German practice also regards this one-year period as a prescription period. However, it gets apart from Turkish courts' practice in one, but critical, aspect. German practice allows the claimant to exercise the right to portfolio compensation without the need to resort court proceedings. Accordingly, it is sufficient for the claimant to notify the respondents within one-year period. This notification would constitute a precondition of a compensation lawsuit to be filed in the future, within the regular statute of limitation.

In view of the German practice, Turkish courts can be criticized only for forcing the claimant to resort to courts to exercise the right to portfolio compensation. Indeed, Turkish law would expressly and specifically set it forth if a right subject to prescription period (i.e. formative right6) has to be asserted before the courts. Other than these, Turkish law does not possess an overarching principle requiring formative rights to be exercised only by way of a court action.7 To the contrary, Turkish law of obligations provides that:

  • A party who laboured under a fundamental error when entering into a contract can exercise its right to avoid the contract or
  • A purchaser can exercise its rights arising out of delivery of defective goods

by simply communicating its intention in this respect, with the counterparty. It is also unanimously accepted among the scholars that right to set-off, that TCC does not clarify how to exercise, can be validly exercised by notifying the counterparty in this respect, without filing a court action.8 The claimants in these occasions would resort to the court – within the statute of limitation – only to enforce a validly executed right against the counterparty.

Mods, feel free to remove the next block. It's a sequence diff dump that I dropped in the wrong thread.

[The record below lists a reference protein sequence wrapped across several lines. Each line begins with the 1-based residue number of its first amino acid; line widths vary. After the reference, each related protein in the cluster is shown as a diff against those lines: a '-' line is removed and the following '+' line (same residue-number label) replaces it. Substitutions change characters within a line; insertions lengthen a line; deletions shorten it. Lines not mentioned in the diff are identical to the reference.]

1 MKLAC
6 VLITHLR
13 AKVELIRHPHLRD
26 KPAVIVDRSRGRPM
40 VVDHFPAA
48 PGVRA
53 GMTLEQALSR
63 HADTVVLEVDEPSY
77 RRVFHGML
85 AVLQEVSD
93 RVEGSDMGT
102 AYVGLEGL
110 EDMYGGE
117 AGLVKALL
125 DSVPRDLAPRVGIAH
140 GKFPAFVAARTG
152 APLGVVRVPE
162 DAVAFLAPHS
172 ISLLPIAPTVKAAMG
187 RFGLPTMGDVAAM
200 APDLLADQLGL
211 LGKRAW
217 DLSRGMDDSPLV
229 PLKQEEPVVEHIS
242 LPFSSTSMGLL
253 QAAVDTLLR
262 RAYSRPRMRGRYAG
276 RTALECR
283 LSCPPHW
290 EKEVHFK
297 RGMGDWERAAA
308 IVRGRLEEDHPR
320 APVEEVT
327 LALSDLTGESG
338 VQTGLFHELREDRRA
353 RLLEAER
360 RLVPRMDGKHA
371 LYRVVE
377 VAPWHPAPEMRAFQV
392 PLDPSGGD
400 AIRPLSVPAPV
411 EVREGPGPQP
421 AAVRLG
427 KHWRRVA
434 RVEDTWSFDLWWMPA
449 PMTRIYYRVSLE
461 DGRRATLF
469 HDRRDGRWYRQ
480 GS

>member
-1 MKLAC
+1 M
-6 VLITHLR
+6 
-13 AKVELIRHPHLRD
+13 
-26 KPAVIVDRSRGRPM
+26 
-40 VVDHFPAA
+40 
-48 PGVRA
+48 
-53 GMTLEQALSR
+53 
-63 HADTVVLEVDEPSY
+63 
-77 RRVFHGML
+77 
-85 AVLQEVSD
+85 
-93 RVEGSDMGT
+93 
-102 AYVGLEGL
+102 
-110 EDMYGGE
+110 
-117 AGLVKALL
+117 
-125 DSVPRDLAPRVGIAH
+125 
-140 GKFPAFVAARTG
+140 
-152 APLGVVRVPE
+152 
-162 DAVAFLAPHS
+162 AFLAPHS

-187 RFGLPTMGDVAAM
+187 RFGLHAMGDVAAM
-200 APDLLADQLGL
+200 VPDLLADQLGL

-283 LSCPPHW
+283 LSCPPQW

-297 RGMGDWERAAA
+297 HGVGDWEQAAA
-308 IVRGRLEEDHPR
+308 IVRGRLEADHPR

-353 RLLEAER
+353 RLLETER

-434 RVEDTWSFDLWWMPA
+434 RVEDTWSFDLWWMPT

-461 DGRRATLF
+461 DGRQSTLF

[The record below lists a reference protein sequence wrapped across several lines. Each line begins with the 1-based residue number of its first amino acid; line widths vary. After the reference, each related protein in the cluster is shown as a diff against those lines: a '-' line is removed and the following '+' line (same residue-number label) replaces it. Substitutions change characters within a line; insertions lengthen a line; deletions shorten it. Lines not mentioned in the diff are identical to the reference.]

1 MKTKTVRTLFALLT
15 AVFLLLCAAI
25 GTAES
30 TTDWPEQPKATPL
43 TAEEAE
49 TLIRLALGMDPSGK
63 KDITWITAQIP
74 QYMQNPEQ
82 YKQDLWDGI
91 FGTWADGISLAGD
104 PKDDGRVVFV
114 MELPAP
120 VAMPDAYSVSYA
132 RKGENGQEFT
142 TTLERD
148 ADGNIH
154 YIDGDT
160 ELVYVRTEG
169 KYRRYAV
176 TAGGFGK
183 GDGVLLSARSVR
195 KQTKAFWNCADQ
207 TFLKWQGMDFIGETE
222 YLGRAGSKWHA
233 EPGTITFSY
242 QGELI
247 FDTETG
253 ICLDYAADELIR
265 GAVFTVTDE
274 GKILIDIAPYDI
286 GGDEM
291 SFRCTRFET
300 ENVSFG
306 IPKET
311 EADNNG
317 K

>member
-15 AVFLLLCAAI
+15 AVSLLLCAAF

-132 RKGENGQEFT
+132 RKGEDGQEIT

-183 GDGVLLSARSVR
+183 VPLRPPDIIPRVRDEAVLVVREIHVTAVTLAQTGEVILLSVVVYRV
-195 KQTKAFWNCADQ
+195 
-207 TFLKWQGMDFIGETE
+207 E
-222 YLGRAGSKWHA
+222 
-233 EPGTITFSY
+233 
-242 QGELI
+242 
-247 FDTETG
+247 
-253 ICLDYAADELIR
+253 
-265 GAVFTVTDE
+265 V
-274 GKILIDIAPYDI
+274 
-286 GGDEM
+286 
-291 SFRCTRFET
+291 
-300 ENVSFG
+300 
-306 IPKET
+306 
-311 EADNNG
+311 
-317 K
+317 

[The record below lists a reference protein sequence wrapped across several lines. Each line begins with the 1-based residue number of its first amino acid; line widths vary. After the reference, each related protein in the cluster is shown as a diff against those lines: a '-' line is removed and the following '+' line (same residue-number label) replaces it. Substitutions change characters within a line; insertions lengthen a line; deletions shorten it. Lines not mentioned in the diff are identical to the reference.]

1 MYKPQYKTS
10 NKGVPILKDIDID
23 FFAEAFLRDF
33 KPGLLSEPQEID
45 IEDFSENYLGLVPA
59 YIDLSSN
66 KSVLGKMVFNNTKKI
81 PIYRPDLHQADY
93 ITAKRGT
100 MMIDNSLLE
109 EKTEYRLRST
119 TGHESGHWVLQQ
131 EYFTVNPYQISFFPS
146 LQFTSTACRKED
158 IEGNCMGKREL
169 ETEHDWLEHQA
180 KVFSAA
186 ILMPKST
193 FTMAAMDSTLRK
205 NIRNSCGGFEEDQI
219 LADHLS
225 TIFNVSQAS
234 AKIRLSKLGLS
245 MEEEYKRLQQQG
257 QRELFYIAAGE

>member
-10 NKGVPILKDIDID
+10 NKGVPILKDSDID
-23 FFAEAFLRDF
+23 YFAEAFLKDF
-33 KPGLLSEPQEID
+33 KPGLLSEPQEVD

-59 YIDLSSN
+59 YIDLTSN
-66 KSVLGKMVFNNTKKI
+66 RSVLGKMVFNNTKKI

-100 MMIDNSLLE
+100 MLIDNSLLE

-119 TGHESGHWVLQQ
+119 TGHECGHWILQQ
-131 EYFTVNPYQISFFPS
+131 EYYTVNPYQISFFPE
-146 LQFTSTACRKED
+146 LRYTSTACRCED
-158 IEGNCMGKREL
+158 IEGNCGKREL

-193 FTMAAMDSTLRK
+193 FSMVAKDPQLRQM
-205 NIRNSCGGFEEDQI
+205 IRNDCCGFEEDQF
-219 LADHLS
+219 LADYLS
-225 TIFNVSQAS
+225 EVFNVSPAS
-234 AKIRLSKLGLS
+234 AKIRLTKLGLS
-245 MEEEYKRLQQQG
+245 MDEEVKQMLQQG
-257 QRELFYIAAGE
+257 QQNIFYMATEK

Prominent scholars in Turkish practice find no justifying reason to deviate from this principle.9 Art 122  TCC, just like the examples above, requires the claimant to only “assert” the right within one year and contains no indication that such assertion can be made only before the courts. Given that the preamble to Art 122 TCC already refers to the German practice, forcing the claimant to file a court action would give rise to an inconsistent construction of the said provision. For the sake of consistency, it should be deemed sufficient if the claimant (agent, distributor, exclusive reseller etc.)

  • communicates its intention to pursue portfolio compensation with the counterparty within one year of prescription period and